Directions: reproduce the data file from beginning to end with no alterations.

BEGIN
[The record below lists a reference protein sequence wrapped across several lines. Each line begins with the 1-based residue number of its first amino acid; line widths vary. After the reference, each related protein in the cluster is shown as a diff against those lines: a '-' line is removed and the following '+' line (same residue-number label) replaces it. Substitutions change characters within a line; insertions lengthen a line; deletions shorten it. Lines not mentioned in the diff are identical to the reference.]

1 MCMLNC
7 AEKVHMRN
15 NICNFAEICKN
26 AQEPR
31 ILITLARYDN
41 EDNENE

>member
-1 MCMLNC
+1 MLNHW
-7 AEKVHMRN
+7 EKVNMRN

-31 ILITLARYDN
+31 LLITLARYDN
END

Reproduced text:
[The record below lists a reference protein sequence wrapped across several lines. Each line begins with the 1-based residue number of its first amino acid; line widths vary. After the reference, each related protein in the cluster is shown as a diff against those lines: a '-' line is removed and the following '+' line (same residue-number label) replaces it. Substitutions change characters within a line; insertions lengthen a line; deletions shorten it. Lines not mentioned in the diff are identical to the reference.]

1 MCMLNC
7 AEKVHMRN
15 NICNFAEICKN
26 AQEPR
31 ILITLARYDN
41 EDNENE

>member
-1 MCMLNC
+1 MLNHW
-7 AEKVHMRN
+7 EKVNMRN

-31 ILITLARYDN
+31 LLITLARYDN